November 2013

Ideas in Action

Hands-on learning through summer internships

More than 200 students received funding from the College this past summer to take advantage of research and internship opportunities that allowed them to apply their classroom learning to real-world issues. In these pages, six of them talk about their experiences in areas as varied as conservation, urban farming, biomedical research, forensic investigation, arts administration, and public health.

Preserving Our Natural Heritage: Simona Clausnitzer ’14

Clausnitzer

Simona Clausnitzer ‘14 worked as an interpretive park ranger at Glacier National Park.

Major: Geology

My Internship: I interned at Glacier National Park as an interpretive park ranger through the Student Conservation Association. My work focused on communicating the importance of Glacier through visitor interactions—guided hikes, boat tours, and themed talks.

Leadership Moments: I led a three-mile morning hike that focused on growth and renewal. Along a section burned by wildfire, I would pose questions like, “When is something truly ‘dead’ if it is functioning within a larger system?” On another tour, a boat tour of St. Mary Lake, I talked about the different timescales of change—quick versus long-term, natural versus human-caused. With climate change, these two timescales are becoming skewed, and we could see a lot of evidence of this in Glacier National Park.

Making a Difference: Interpretation helps guide visitors in respectful and healthy use of park resources while educating them about why it is so crucial to respect those resources. I felt that I was doing something meaningful by educating visitors about Glacier’s importance, why we should protect it, and how we’re all connected to the natural world. Communication is crucial to conservation because unless people care, they won’t take steps to protect places such as Glacier.

What I Know Now: At first, I was nervous and not very confident about my knowledge—especially when I had to talk to large groups of people for 25 minutes. By the end, I could jot down some main concepts and then successfully improvise a talk.

The Bryn Mawr Edge: This experience felt like the perfect combination of my BMC studies in geology, my passion for conservation/preservation, and my interest in working with the public. Because of my background knowledge, especially in geology, the science of Glacier National Park was easier for me to master and to communicate.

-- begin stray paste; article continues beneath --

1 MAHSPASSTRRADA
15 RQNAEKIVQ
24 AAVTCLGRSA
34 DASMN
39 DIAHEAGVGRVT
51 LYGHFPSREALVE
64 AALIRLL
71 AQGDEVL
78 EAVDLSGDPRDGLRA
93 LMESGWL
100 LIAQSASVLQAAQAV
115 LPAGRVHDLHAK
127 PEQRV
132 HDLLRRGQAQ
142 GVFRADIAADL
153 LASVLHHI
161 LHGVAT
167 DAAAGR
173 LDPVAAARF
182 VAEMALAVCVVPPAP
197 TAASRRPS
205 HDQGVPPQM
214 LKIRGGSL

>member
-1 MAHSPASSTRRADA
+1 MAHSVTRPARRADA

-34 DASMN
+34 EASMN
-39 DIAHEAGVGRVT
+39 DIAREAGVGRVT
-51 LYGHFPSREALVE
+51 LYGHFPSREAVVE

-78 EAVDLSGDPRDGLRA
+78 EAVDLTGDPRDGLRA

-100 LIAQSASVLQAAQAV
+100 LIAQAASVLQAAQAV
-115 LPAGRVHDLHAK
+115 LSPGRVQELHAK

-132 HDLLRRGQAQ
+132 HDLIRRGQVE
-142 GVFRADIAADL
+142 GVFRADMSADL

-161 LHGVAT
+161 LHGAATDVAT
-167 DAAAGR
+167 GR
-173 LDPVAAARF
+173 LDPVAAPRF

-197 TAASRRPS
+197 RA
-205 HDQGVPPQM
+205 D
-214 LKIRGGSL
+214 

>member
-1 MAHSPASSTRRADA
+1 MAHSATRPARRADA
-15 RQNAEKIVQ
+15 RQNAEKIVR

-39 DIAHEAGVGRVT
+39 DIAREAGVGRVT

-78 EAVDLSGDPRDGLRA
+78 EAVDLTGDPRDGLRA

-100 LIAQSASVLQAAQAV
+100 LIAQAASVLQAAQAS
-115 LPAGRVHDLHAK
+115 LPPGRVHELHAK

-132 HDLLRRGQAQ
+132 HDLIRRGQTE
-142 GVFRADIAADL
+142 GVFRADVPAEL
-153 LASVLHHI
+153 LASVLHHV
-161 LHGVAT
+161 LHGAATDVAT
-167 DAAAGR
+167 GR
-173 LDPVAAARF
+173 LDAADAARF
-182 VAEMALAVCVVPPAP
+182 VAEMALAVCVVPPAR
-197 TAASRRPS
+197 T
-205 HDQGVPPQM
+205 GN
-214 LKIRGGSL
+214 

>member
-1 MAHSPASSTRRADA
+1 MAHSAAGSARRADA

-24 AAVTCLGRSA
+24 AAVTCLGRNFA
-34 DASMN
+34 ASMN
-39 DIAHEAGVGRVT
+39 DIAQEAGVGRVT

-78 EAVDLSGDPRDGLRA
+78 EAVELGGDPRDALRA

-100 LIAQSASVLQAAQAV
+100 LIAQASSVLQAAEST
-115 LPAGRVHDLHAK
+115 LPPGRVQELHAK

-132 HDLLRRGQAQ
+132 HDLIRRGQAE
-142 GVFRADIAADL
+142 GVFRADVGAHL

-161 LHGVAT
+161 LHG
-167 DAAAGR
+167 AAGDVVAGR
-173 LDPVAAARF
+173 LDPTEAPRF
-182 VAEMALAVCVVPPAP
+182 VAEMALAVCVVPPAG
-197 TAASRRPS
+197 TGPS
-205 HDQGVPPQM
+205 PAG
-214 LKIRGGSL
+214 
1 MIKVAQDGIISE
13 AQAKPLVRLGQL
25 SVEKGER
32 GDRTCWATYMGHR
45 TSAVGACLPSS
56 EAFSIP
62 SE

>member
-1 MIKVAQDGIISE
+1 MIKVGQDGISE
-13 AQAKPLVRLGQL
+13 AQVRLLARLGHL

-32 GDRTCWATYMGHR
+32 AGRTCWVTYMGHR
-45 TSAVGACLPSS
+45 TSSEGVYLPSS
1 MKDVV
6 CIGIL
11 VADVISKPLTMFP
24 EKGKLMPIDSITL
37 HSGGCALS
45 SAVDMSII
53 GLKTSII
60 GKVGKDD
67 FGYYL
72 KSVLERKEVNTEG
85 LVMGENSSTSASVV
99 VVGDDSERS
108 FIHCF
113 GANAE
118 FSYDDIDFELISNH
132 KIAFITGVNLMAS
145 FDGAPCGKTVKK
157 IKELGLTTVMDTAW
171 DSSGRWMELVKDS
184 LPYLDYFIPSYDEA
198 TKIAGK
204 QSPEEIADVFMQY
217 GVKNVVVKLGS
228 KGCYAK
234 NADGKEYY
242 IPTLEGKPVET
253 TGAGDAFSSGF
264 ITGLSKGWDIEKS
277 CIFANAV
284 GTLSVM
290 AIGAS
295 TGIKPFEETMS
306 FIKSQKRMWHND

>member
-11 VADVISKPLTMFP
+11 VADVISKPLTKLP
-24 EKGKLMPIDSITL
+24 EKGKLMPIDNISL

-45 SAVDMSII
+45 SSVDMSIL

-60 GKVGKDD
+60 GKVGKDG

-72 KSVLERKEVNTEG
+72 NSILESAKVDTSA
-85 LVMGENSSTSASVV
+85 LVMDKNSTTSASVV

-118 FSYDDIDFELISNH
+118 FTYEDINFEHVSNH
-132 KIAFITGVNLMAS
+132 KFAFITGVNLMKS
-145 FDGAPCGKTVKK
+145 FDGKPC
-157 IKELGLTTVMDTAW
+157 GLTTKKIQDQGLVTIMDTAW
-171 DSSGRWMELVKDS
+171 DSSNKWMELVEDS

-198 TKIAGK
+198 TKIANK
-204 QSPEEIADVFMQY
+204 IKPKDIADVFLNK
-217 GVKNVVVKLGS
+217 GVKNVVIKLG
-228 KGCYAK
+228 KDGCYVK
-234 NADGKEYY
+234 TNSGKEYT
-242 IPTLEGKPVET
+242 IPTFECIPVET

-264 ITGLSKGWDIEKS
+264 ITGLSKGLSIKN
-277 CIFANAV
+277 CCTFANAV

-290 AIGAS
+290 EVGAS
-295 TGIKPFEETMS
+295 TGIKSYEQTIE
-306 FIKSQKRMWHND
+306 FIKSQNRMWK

Funded by: The Green Grants Summer Internship Fund

Teaching Sustainability: Madeline Johnson ’15

Johnson

Madeline Johnson ‘15 worked at an urban farm in Philadelphia. Photo by Paola Nogueras ’84.

Major: Math

My Internship: I worked at an urban farm and farm education nonprofit in the West Mt. Airy section of Philadelphia—Weavers Way Community Programs.

Biggest Revelation: I wanted to be outdoors doing physical work because it’s a break from mental work—and we did a lot of fieldwork. Then a couple of times a week, education groups came in. I had never done anything education-related before this internship, so I was happy to get the opportunity. I’m not sure if teaching is what I want to do with the rest of my life, but this gave me a good taste of what it might be like.

My Support System: I am a Posse student, and for me that was a good fit. I was looking for a whole support system in college. Whether it’s because of going to college, or going to a women’s college, or going to Bryn Mawr itself, or Posse, I think I’ve become much more confident in what I am doing.

Why I Love Bryn Mawr: Sometimes I look around, and I realize how lucky I am. I’m never going to live in a castle again for the rest of my life, so I better enjoy it while it lasts.

Funded By: Summer of Service through the Career and Professional Development Office.

Finding a Cure for Cancer: Ivana Wang ’15

Wang

Ivana Wang ’15 conducted research on pancreatic cancer at the Fox Chase Cancer Center. Photo by Thom Carroll.

Major: Biology

My Internship: I worked on a pancreatic cancer research project at Fox Chase Cancer Center, specifically on a project to clone a gene that plays an important role in DNA repair and transcription.

What I Know Now: Coming into the lab with no research experience, I felt that I had a lot to learn. When I found out that my cloning reactions worked, I felt like a real scientist. This was my first real contribution to the scientific world of cancer research. I got to experience firsthand what kinds of problems researchers run into and, more importanly, how to tackle challenges that inevitably arise.

The Bryn Mawr Connection: I have always been interested in medicine and biomedical research, and my academic advisor [Associate Professor of Biology Tamara Davis] suggested that I look at Fox Chase Cancer Center as an internship possibility. She suggested that I attend a talk given by Bryn Mawr alumna Dr. Erica Golemis ’83, who works at Fox Chase Cancer Center. I emailed her about the possibility of interning there over the summer, and she suggested a few people I could reach out to. Only after getting accepted did I learn that Dr. Golemis is my PI’s mentor.